Well, it’s been an exciting week for the Haasoscope! The project went live, and we are already 1/3 funded in just 2 days!
First, thanks to all of you who’ve pledged support already! You can also help the project by spreading the word to others that might be interested - a post, tweet, what have you.
As you know, the board is already in good shape, but I’ve continued to “refine” it lately. For instance, killing noise. You may have noticed that some of the prototypes’ screenshot’s waveforms were a bit noisy. Fear not - it’s being solved! I’ve already tracked the majority of the noise down to how I was producing the DC offsets. Switching to a low-noise DAC solved the majority of the problem, along with some extra filter caps. The remaining noise levels can be seen here:
This is already pretty good - just 1-2 bits of noise, but I think we can do even better. What’s neat is we can use the Haasoscope to analyze itself! Here’s an FFT of the noise on a channel, taken with the Haasoscope:
You see the peaks at 25 and 50 MHz? Those are harmonics of the FPGA and ADC clocks (50 MHz and 125 MHz,respectively)! This is a typical issue in high-speed digital boards - those high frequencies are easy to inductively couple to other signals. The best way to solve it is with a proper ground plane - a solid layer of copper just under those signals, allowing the return currents to flow right next to the signal. This minimizes the loop area, which limits the magnetic fields, and thus limits inductance. E&M baby! To get a nice ground plane means going to a 4-layer PCB, so there’s room for the ground plane, power distribution, and signal traces. I ordered a 4-layer prototype last week, so by the end of the month, we’ll know how it performs.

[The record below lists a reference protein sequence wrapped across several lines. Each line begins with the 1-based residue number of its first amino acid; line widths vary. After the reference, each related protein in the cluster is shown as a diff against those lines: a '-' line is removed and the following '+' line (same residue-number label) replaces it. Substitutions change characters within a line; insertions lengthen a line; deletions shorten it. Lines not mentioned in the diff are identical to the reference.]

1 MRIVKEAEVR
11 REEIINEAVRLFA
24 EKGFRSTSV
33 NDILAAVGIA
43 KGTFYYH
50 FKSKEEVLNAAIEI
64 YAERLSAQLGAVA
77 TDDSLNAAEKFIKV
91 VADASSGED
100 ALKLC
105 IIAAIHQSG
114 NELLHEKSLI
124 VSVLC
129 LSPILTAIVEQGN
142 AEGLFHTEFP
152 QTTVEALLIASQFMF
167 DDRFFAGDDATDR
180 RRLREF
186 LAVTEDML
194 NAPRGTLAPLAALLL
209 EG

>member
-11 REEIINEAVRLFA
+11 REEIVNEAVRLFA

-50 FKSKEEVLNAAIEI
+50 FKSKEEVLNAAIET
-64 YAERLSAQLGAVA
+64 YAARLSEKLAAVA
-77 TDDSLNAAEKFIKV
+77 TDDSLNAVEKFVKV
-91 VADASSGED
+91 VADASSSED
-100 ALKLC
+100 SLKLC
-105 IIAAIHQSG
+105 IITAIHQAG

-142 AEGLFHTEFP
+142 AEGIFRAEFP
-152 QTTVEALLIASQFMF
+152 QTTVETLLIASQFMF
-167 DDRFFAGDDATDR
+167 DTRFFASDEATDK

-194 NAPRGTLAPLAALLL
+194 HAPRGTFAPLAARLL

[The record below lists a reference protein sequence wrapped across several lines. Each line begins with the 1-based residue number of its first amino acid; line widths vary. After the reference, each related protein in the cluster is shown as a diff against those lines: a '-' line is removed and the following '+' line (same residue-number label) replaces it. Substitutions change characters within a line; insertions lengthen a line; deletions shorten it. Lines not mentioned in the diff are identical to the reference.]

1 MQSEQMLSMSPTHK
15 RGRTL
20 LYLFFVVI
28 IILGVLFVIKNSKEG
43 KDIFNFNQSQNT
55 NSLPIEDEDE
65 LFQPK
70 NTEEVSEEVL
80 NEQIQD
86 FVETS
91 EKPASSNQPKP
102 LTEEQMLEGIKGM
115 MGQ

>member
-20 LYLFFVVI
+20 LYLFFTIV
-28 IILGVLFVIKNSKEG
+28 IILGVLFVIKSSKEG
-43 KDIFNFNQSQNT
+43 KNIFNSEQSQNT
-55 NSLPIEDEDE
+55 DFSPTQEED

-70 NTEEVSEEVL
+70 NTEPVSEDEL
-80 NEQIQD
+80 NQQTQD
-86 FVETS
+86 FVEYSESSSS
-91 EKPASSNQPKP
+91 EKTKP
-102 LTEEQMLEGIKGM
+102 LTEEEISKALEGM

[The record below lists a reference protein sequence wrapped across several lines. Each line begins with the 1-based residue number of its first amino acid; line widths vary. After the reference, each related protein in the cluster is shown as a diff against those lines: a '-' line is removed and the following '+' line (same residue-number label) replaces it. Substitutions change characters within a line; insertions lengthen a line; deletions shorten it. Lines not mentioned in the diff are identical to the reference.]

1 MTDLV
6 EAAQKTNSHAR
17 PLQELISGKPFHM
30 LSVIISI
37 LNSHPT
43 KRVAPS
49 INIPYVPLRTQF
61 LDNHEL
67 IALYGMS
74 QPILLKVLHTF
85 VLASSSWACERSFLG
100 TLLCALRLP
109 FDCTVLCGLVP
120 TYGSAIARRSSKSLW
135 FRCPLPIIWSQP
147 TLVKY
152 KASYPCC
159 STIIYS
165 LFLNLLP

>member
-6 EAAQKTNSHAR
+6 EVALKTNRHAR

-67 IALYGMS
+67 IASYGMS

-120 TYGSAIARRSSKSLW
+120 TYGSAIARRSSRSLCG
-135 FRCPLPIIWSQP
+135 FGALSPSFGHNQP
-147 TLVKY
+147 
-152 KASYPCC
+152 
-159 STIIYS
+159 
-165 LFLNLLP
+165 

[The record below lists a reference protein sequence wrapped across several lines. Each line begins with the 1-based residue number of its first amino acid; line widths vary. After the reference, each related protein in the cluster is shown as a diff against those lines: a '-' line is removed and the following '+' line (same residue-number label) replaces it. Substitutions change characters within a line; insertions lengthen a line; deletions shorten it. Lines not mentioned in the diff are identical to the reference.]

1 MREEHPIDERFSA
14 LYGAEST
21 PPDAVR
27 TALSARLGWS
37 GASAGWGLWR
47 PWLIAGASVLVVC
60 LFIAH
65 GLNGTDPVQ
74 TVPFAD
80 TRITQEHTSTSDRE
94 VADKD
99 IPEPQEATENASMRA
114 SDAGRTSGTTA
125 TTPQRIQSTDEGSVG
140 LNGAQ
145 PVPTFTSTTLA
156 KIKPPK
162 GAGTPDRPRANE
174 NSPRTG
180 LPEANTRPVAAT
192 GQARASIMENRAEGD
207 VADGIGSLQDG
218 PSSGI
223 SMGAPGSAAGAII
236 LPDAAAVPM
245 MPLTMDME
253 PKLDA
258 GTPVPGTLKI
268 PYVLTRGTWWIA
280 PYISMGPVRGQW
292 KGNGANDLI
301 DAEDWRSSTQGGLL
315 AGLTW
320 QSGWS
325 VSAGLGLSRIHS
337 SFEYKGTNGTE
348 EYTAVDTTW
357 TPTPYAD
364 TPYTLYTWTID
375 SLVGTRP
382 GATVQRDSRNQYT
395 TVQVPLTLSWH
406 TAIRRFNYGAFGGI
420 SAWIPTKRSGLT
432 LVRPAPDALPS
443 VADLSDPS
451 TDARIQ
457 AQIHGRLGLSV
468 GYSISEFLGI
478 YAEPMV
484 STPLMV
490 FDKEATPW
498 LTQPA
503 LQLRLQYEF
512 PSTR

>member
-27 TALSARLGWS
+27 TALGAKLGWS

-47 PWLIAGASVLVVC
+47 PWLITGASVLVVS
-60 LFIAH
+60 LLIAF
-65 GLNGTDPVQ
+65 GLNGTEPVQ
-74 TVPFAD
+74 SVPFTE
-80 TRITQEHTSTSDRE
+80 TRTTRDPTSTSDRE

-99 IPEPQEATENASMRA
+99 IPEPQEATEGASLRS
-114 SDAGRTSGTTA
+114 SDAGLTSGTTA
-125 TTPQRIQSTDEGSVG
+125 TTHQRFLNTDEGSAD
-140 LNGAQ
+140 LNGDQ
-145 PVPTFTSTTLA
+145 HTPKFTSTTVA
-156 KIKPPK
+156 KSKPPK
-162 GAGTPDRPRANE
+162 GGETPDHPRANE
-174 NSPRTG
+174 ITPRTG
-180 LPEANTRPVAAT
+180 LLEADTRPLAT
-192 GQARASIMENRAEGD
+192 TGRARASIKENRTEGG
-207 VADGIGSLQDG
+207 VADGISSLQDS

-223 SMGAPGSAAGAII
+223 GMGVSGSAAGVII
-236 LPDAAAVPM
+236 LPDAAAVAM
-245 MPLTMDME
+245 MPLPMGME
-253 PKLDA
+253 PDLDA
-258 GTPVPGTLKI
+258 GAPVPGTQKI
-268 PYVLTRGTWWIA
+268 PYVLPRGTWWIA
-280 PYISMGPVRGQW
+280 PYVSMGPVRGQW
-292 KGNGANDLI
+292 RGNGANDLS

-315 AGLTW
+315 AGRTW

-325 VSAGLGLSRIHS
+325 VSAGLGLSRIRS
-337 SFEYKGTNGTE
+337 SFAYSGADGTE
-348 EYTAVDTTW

Take care, and thanks again for supporting this project!